From the community

Greenville schools – My how they’ve changed over the years!

Posted Sept. 15, 2012, at 6:32 p.m.
The first student s of Greenville. From left to right in front; Mary Curtis, Eva Shaw, Florence Shaw, Hartwell Shaw, Noel Shaw and Stan Walden. In rear from left: Harold Walden and teacher Sibbyl Paine and Nora Hilton. Photo courtesy of the Moosehead Historical Society and Museum.
The first student s of Greenville. From left to right in front; Mary Curtis, Eva Shaw, Florence Shaw, Hartwell Shaw, Noel Shaw and Stan Walden. In rear from left: Harold Walden and teacher Sibbyl Paine and Nora Hilton. Photo courtesy of the Moosehead Historical Society and Museum.
first high school in Greenville - early 1900s.  Photo courtesy of the Moosehead Historical Society and Museum.
first high school in Greenville - early 1900s. Photo courtesy of the Moosehead Historical Society and Museum.

School Days School Days, good old Golden Rule Days. That used to be a rhyme from a long-ago time when going to school was considered more of a privilege than a right. Certainly in Greenville, as in many towns in Maine, going to school has changed dramatically over the years. The thread that ties those early years is the same however, parents wanting their children to have the best education possible in order to equip them for their lives once school days were done.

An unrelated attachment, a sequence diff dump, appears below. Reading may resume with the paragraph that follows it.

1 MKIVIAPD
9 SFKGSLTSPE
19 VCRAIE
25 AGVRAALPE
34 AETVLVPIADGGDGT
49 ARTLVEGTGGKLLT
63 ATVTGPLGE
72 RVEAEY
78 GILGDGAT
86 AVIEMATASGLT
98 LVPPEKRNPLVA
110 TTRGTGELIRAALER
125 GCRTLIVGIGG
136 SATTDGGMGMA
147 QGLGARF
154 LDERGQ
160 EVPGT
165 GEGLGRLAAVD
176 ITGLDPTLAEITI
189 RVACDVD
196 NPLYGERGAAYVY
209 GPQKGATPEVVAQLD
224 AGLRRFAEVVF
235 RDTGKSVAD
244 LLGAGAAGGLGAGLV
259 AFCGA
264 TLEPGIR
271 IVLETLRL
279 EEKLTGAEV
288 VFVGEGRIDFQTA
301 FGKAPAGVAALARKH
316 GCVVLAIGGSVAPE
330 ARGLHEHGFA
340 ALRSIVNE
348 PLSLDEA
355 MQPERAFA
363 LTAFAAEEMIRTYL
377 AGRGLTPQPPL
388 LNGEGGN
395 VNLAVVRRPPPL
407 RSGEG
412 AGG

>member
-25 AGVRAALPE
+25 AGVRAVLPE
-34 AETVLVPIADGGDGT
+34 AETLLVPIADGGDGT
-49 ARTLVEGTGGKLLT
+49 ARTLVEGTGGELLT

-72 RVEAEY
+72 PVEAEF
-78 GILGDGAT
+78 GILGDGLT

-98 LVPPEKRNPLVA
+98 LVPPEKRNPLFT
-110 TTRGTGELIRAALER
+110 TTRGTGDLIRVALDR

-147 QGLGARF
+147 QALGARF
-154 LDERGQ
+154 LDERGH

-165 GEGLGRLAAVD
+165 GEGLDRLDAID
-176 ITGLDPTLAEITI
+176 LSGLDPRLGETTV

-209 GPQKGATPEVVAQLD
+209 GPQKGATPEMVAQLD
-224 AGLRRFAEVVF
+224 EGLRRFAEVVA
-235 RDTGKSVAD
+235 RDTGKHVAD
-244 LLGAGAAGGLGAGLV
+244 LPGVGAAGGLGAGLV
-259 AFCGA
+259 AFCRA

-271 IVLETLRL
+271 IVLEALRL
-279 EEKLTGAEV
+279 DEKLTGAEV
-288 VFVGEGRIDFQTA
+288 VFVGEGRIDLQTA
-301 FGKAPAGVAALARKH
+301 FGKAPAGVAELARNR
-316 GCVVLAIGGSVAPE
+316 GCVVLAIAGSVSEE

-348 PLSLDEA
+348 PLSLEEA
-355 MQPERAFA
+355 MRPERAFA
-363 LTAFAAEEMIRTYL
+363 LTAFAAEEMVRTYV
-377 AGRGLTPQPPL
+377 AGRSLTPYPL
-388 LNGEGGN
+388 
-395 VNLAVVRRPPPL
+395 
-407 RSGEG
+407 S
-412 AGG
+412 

The Moosehead Historical Society has an excellent exhibit of what it was like during those early days, and traces the history of Greenville schools with a combination of artifacts and fascinating photographs and ephemera from the past. It is worth noting that although the Eveleth-Crafts-Sheridan house will be closing for the season at the end of September, the Carriage House and the building housing the school and sports exhibits remains open all year.

The first school in Greenville, located on the East Road next to Autumn Brooke Farm was essentially a tarpaper shack – board-and-battened together with a large wood stove occupying the center of the spare-looking room. Not only was this building used for school, but also it was a public meetinghouse for those early settlers. The teacher ‘s desk was a wide board set upon saw horses. She had a large slate board for writing and students were relegated to high-backed benches that also served as desk space for them to practice on their own smaller slates. An early photograph of the Greenville school shows seven students, three of whom are barefoot, and most related to each other. No book bags or fancy iPhones for these kids, just having a pair of shoes was the big luxury back then. But despite the lack of supplies, these youngsters learned the basics – reading, writing and arithmetic – which gave them important tools to be part of the growing community of Greenville. Later the school was moved to the village at the south end of Moosehead Lake and the original building was hauled away by a team of oxen and joined to another house on Pleasant Street.